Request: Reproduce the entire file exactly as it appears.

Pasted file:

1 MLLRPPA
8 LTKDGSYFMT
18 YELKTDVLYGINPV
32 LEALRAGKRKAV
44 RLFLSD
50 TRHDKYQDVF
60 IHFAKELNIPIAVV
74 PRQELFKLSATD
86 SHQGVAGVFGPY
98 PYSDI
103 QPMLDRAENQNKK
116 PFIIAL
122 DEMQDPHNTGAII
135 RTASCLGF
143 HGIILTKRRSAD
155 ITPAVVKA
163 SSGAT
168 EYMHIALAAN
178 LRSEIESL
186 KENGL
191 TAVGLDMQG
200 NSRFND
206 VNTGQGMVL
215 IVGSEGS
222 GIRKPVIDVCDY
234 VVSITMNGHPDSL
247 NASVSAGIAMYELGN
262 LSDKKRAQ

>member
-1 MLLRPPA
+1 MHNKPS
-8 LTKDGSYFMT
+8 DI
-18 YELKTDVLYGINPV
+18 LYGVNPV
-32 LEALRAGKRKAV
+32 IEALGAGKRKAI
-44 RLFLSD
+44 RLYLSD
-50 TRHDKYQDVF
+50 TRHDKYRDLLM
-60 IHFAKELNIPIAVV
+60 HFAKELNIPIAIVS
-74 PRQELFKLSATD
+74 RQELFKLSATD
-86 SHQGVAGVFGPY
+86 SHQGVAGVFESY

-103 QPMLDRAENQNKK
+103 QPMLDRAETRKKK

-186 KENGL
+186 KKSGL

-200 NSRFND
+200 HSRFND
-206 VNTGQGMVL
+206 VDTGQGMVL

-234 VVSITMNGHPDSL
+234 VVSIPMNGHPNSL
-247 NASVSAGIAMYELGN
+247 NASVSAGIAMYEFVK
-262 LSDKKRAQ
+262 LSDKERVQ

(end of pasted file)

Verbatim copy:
1 MLLRPPA
8 LTKDGSYFMT
18 YELKTDVLYGINPV
32 LEALRAGKRKAV
44 RLFLSD
50 TRHDKYQDVF
60 IHFAKELNIPIAVV
74 PRQELFKLSATD
86 SHQGVAGVFGPY
98 PYSDI
103 QPMLDRAENQNKK
116 PFIIAL
122 DEMQDPHNTGAII
135 RTASCLGF
143 HGIILTKRRSAD
155 ITPAVVKA
163 SSGAT
168 EYMHIALAAN
178 LRSEIESL
186 KENGL
191 TAVGLDMQG
200 NSRFND
206 VNTGQGMVL
215 IVGSEGS
222 GIRKPVIDVCDY
234 VVSITMNGHPDSL
247 NASVSAGIAMYELGN
262 LSDKKRAQ

>member
-1 MLLRPPA
+1 MHNKPS
-8 LTKDGSYFMT
+8 DI
-18 YELKTDVLYGINPV
+18 LYGVNPV
-32 LEALRAGKRKAV
+32 IEALGAGKRKAI
-44 RLFLSD
+44 RLYLSD
-50 TRHDKYQDVF
+50 TRHDKYRDLLM
-60 IHFAKELNIPIAVV
+60 HFAKELNIPIAIVS
-74 PRQELFKLSATD
+74 RQELFKLSATD
-86 SHQGVAGVFGPY
+86 SHQGVAGVFESY

-103 QPMLDRAENQNKK
+103 QPMLDRAETRKKK

-186 KENGL
+186 KKSGL

-200 NSRFND
+200 HSRFND
-206 VNTGQGMVL
+206 VDTGQGMVL

-234 VVSITMNGHPDSL
+234 VVSIPMNGHPNSL
-247 NASVSAGIAMYELGN
+247 NASVSAGIAMYEFVK
-262 LSDKKRAQ
+262 LSDKERVQ